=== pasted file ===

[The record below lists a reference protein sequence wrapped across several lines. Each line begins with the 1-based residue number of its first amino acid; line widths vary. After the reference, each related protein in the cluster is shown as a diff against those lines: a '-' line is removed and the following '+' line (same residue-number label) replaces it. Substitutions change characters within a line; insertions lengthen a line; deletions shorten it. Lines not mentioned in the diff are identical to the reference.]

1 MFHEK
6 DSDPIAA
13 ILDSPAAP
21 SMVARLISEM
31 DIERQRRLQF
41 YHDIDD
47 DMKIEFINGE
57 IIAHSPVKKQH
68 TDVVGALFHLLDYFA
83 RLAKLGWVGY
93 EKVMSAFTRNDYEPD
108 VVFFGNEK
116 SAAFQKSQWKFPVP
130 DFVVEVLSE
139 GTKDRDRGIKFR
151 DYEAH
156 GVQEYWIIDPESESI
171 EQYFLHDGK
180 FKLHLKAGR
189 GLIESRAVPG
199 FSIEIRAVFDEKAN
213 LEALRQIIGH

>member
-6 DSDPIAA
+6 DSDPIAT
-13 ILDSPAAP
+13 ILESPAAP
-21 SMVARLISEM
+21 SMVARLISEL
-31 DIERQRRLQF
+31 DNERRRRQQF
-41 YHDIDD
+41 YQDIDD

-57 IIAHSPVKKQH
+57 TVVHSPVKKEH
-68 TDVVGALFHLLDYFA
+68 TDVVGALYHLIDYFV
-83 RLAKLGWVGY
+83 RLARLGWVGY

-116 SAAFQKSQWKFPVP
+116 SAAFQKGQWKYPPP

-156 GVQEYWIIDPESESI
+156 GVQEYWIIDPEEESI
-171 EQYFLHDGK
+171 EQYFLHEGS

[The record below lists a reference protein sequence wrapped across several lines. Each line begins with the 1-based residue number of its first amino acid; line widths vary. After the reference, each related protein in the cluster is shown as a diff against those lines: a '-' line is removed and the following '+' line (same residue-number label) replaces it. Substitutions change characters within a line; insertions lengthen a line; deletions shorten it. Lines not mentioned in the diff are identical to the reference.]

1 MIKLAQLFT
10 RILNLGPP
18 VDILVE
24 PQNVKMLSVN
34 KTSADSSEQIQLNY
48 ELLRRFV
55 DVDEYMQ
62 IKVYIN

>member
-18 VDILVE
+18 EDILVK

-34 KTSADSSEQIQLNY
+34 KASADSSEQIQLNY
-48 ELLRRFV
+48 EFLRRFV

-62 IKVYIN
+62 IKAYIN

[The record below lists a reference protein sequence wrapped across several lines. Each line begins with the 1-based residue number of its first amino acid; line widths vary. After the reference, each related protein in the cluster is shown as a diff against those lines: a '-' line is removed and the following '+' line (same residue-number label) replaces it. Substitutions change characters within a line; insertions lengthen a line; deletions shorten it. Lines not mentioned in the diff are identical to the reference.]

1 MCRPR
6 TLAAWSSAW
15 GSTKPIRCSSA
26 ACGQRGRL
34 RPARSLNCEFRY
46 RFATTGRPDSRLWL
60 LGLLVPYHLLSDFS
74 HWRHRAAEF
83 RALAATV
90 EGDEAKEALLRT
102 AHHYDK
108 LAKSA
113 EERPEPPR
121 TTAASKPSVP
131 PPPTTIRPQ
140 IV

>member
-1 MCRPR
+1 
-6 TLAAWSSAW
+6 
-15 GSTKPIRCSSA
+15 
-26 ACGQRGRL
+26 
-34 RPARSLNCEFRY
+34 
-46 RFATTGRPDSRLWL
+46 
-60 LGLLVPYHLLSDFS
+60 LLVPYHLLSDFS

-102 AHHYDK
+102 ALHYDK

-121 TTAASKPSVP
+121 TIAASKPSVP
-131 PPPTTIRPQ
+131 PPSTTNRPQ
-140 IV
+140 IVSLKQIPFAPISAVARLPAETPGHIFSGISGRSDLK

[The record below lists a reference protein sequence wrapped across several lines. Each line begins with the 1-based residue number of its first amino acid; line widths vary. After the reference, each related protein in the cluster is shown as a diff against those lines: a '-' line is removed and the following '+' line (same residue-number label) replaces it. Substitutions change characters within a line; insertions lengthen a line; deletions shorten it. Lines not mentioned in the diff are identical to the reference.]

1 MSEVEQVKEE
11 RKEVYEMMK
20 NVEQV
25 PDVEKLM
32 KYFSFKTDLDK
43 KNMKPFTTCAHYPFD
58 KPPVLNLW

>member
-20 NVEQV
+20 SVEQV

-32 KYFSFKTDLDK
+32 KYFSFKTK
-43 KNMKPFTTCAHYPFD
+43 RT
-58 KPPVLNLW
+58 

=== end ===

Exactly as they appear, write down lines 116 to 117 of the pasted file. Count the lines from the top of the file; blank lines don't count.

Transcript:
-32 KYFSFKTDLDK
+32 KYFSFKTK